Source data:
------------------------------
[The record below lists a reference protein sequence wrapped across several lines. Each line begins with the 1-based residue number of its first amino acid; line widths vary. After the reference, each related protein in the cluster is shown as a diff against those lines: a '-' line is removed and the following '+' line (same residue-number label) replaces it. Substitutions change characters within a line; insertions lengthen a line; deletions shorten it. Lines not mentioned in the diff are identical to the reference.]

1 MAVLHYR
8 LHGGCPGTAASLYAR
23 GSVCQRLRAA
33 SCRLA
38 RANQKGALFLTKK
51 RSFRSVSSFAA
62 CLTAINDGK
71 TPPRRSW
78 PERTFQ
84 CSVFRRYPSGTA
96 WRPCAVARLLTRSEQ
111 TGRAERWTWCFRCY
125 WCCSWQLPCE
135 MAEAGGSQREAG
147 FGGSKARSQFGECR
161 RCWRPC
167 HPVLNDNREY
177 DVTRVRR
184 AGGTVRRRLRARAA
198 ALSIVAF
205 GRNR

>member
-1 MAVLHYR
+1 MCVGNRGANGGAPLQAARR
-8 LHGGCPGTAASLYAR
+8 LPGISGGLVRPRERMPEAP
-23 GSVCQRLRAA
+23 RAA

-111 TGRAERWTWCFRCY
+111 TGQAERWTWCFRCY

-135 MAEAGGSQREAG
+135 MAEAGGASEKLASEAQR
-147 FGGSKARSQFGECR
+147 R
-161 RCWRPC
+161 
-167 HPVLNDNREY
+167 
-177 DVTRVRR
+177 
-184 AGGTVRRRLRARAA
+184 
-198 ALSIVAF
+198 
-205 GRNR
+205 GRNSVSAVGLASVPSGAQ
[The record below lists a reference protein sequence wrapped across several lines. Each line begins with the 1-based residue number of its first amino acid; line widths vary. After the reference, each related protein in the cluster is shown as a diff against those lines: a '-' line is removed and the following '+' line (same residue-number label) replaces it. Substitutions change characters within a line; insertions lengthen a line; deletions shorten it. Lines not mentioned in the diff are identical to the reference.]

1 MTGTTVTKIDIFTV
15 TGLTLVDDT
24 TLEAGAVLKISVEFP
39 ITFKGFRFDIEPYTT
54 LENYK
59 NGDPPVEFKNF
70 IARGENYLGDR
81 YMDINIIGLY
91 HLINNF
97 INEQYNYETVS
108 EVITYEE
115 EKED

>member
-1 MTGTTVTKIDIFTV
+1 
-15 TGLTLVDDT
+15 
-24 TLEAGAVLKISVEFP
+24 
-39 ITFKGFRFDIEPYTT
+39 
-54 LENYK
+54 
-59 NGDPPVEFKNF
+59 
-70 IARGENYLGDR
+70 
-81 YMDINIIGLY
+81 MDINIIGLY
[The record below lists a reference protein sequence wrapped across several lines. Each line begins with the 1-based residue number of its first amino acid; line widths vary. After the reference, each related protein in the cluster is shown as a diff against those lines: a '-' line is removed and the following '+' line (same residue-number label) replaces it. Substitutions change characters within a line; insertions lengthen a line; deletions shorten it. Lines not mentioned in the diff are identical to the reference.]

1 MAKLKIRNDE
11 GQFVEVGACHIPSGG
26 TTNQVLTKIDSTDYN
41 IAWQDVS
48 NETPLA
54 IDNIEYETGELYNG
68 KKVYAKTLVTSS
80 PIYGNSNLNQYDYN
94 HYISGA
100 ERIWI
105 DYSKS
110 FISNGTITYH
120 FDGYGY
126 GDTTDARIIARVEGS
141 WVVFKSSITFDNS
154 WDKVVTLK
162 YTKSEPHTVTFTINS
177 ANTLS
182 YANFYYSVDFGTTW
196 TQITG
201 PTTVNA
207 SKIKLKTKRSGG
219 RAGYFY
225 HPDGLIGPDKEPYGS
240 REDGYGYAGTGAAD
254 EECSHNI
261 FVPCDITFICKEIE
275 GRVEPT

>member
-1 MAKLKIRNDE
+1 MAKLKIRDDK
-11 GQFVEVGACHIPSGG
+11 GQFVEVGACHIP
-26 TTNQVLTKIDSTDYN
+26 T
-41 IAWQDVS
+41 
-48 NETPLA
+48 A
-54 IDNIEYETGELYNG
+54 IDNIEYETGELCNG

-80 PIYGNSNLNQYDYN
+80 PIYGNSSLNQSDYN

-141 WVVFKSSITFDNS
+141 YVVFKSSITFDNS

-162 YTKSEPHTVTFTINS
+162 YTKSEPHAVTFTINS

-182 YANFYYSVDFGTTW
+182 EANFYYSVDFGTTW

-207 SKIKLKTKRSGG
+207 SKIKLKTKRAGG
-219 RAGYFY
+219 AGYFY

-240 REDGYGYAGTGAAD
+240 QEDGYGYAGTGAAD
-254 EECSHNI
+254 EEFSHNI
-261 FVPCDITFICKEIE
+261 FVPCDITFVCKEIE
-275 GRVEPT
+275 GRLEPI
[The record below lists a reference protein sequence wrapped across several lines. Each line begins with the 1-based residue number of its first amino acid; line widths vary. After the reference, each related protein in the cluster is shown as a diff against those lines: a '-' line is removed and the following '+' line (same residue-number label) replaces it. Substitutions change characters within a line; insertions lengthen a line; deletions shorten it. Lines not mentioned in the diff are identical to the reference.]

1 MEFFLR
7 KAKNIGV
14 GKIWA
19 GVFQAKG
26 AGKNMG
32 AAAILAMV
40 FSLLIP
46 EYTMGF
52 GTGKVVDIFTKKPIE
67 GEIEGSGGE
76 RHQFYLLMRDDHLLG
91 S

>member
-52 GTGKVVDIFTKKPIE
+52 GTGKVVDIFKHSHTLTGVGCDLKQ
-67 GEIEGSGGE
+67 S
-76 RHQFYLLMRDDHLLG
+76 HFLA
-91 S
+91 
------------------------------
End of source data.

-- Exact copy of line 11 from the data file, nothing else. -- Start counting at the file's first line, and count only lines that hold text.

84 CSVFRRYPSGTA